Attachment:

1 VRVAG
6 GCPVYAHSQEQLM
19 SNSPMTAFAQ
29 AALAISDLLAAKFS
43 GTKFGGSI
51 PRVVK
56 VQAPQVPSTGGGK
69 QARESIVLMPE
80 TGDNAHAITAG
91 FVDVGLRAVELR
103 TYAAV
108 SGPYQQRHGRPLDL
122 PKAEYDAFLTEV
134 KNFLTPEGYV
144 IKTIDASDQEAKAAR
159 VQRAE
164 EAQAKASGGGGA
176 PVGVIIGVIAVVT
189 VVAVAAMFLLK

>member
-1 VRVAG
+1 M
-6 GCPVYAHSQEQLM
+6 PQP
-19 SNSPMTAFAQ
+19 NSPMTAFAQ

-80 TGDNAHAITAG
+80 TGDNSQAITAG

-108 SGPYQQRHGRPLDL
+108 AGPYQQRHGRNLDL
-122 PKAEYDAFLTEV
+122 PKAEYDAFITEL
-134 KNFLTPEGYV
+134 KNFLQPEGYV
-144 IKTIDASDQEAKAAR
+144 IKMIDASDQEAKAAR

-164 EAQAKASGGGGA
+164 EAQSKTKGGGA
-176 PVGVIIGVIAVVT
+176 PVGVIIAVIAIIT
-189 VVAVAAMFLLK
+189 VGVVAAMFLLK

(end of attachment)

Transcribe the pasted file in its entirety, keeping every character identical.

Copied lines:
1 VRVAG
6 GCPVYAHSQEQLM
19 SNSPMTAFAQ
29 AALAISDLLAAKFS
43 GTKFGGSI
51 PRVVK
56 VQAPQVPSTGGGK
69 QARESIVLMPE
80 TGDNAHAITAG
91 FVDVGLRAVELR
103 TYAAV
108 SGPYQQRHGRPLDL
122 PKAEYDAFLTEV
134 KNFLTPEGYV
144 IKTIDASDQEAKAAR
159 VQRAE
164 EAQAKASGGGGA
176 PVGVIIGVIAVVT
189 VVAVAAMFLLK

>member
-1 VRVAG
+1 M
-6 GCPVYAHSQEQLM
+6 PQP
-19 SNSPMTAFAQ
+19 NSPMTAFAQ

-80 TGDNAHAITAG
+80 TGDNSQAITAG

-108 SGPYQQRHGRPLDL
+108 AGPYQQRHGRNLDL
-122 PKAEYDAFLTEV
+122 PKAEYDAFITEL
-134 KNFLTPEGYV
+134 KNFLQPEGYV
-144 IKTIDASDQEAKAAR
+144 IKMIDASDQEAKAAR

-164 EAQAKASGGGGA
+164 EAQSKTKGGGA
-176 PVGVIIGVIAVVT
+176 PVGVIIAVIAIIT
-189 VVAVAAMFLLK
+189 VGVVAAMFLLK